In practice, communism betrays itself when, under the guise of “reeducation of the masses,” party leaders treat their own citizens as slaves. The communist theory of equality among people vanishes amid the chaos of culling the “un-trainables,” a situation that prevailed devastatingly when communists took control of Russia, China, Cambodia—and Vietnam.
In Standing Up After Saigon: The Triumphant Story of Hope, Determination, and Reinvention (Brown Books, 190 pp.; $17.21 Hard), Thuhang Tran, with the help of Sharon Orlopp, describes what happened in Vietnam after the North Vietnamese and Viet Cong communists took control of the nation in 1975.
A dual memoir, the book studies the resilience of one family fractured by the ending of the Vietnam War. The family’s youngest child, Thuhang, and her father, Chinh, take turns in narrating life in Vietnam under communist rule for the family members who could not leave in 1975. They also describe Chinh’s determination to make a new life in America for his family. Their recollections are inspirational.
A polio victim reduced to crawling and squatting, Thuhang—along with her mother, brother, and sister—survived fifteen years of fragile existence in Vietnam until they were reunited with her father, a South Vietnamese Air Force air traffic controller who fled as the North Vietnamese Army entered Saigon. Chinh ended up in the United States. For five years, the family believed he had been killed in a helicopter crash. Eventually, he found them. It took ten more years for him to fulfill the requirements of America’s Orderly Departure Program and get his family out of Vietnam.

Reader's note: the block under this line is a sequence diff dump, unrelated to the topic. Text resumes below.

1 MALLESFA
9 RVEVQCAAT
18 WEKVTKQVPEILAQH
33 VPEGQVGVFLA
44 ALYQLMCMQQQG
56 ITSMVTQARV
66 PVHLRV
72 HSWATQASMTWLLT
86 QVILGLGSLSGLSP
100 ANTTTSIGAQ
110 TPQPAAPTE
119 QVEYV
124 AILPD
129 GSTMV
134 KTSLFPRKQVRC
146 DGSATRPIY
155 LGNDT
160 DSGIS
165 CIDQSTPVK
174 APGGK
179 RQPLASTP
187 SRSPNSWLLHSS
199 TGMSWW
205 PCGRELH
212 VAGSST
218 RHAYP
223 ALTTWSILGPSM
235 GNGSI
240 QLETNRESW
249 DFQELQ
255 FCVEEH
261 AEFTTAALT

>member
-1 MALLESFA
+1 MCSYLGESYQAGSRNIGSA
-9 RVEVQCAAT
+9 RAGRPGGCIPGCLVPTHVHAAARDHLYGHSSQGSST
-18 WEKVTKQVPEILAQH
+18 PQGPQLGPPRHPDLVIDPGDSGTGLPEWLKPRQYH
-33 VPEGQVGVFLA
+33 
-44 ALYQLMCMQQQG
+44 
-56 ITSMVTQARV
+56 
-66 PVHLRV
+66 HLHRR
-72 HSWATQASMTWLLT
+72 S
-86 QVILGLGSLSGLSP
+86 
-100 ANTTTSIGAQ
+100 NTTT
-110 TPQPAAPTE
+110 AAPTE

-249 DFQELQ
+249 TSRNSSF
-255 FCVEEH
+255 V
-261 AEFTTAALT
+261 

Although Thuhang is the principal subject of the book, the actions of Chinh and his wife Lieu read like a manual for protecting children. Lieu guided the children through war, forced farm labor, homelessness, famine, and stark poverty. She used bribes and other ruses to keep her son out of the army, including during the 1979-89 war with Cambodia. From America, Chinh provided a flow of money and other help.
Initially, Thuhang’s life in the United States consisted mainly of surgery and lengthy physical rehabilitation that enabled her to stand and walk. She then attained American citizenship and earned a bachelor’s degree from the University of Texas at San Antonio. She has spent many years as a software engineer in Texas and Arkansas.
Thuhang also has organized and worked with groups that aid needy Vietnamese children. Chinh has helped Vietnamese refugees ease the transition after moving from an Eastern to a Western culture.
Thuhang’s brother and sister started businesses and raised families in America. They also they have endured their share of hardship.
Standing Up After Saigon provides a great amount of information about the assimilation of Vietnamese into America. It also addresses the plight of refugees and the increasingly controversial acceptance of immigrants into the United States.
Co-author Sharon Orlopp is an editor and author who retired as Walmart’s Global Chief Diversity Officer and Senior Vice President of Human Resources. Part of her job was teaching the world about different cultures.
The authors’ website is standingupaftersaigon.com